My grandfather, John Leask Firth also hailed from the Orkney Islands. During the Second Boer War years, my grandmother and her sister attended school in the Orkney Islands. Grandfather John (as he was fondly known to me), grew up on the Orkney Island farm, Aglath (which lay adjacent to ‘The Leigh’), the farm where my grandmother’s grandparents lived. Hence, my grandfather John knew my grandmother, Catherine (‘Katie’) Leask, from an early age when they were still growing up together.
John Leask Firth came out from the Orkney islands after doing an apprenticeship in ‘soft goods’ and worked for my great grandfather Thomas as the shop’s bookkeeper. Not long thereafter, John married Katie.
John Garriock Firth & John Leask Firth—my father and grandfather
My father, John Garriock Firth (in other words, our son John’s grandfather) was born on 17 Dec 1911. In the early 1930’s, after finishing his high schooling in Johannesburg, my father completed an agricultural course at Potchefstroom Agricultural College. Following the completion of his studies, he started farming with his father—their first crops being maize.
It’s worth noting that my grandfather, John Leask Firth, having grown up on a farm in Orkney, had some farming experience of sheep farming. As such, he ran a lot of sheep and speculated with cattle too.
In 1938, my grandparents completed the building of their new farmhouse. In that very same year, my father married my mother, Grace Osborn. They began their married life living in a large farmhouse that was—rather interestingly—a converted former farm shed. Mom and dad had three children: me being the eldest and a younger brother and sister.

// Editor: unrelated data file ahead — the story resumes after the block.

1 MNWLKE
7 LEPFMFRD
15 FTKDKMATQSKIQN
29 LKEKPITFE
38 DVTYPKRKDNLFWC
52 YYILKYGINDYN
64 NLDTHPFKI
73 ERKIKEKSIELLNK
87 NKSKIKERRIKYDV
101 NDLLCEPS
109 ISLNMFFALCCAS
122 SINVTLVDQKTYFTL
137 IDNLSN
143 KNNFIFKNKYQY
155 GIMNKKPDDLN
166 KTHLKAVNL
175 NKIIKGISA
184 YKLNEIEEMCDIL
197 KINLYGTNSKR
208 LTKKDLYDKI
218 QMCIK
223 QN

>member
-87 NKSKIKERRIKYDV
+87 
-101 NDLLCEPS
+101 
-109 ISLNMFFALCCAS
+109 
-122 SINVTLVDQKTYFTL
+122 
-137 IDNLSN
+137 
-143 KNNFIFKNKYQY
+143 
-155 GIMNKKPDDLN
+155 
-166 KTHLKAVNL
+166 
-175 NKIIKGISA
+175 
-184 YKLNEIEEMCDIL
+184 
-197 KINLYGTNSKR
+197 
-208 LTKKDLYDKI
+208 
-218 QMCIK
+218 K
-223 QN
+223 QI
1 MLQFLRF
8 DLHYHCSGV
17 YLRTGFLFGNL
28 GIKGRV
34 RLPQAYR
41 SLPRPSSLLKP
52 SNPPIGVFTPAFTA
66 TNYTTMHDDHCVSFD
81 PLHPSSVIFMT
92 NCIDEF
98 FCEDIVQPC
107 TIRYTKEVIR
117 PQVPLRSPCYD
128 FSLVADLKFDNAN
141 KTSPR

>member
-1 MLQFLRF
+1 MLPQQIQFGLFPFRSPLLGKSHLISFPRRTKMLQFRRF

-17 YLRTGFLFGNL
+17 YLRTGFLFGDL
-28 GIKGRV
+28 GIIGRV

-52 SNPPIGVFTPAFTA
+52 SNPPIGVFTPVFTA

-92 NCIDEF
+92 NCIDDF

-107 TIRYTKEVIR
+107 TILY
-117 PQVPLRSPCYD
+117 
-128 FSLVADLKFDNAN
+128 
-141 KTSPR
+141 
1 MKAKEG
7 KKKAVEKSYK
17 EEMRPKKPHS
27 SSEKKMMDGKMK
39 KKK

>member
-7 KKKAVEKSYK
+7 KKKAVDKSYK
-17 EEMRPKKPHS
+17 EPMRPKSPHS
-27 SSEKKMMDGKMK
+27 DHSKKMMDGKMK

A particular fond memory that I clearly still remember, was how all the ploughing, planting and tilling used to be done with spans of oxen—until, in 1946/7 we purchased our first tractor, a Case tractor that had metal wheels with spikes for traction.
Not long had it been before my father—John Garriock Firth—started to expand and extended the ploughing and cultivation of the farmlands. At one stage, my dad was running 24 tractors, ploughing an area of 2400 hectares, which was rather extensive considering the limitations of the early tractors of those days with their somewhat limited capacity to handle large tracts of land (when compared with the massive capabilities of today’s modern tractors).
Grandad dies in 1953—Dad takes over the farming
Sadly, in 1953 my grandfather died. Naturally, this meant that my dad had to assume sole responsibility for all the farming.
As part of an active ongoing growth strategy, dad (John Garriock) also begun to farm with dairy cattle—in particular, Jersey and Friesland which supplied Wolmaransstad, by horse cart, with milk, cream and butter. I distinctly remember the cream being separated and churned into butter. Cream was delivered to the local train station and sent by rail to the neighbouring town of Bloemhof to be made into butter by the well know company, Dairy Belle.
I recall my father being a perfectionist (with a strong predilection for engineering). At one stage, there were four farms. Apart from our own family, there were many employees who were entirely dependent upon him for their livelihoods. For this reason, my dad passionately and actively continued with farming …until he had an unexpected severe heart attack in 1960.
Farming operations change after dad’s heart attack
The heart attack affected my father rather severely. At the time, he was 49 years old, running one of the biggest farming operations in the Western Transvaal (as it was formerly known). As a result of this setback, dad was obliged to let out the plowable lands. He turned his concentration to the farming of cattle and sheep. At one stage, extending across the various farms, we had about 5000 sheep—Merino and Oxford Downs (an English breed). We also had about 700 steers.